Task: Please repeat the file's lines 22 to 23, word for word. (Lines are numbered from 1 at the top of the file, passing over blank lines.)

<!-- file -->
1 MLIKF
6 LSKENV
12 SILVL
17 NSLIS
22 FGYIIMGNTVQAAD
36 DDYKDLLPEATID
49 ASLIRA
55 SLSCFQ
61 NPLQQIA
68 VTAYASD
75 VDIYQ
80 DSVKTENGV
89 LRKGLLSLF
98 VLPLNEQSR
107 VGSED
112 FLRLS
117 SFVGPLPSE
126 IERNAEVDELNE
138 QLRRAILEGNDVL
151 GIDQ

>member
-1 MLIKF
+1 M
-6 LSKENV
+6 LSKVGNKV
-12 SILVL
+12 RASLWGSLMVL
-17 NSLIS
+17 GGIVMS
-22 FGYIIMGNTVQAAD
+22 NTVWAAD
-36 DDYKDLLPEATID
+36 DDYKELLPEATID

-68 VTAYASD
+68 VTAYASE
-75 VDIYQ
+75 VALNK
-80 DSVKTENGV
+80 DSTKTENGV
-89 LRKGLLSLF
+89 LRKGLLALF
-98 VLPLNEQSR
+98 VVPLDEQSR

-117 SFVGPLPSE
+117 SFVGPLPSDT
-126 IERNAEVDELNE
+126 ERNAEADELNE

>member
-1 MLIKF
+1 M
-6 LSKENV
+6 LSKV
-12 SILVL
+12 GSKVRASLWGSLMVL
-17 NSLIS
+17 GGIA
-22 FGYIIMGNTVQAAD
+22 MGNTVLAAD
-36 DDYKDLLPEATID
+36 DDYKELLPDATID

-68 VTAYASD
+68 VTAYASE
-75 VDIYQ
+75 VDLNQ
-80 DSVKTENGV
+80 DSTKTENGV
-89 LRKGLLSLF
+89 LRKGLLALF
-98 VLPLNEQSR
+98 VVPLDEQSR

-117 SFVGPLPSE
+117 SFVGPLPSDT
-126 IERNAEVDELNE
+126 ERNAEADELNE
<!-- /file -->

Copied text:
-1 MLIKF
+1 M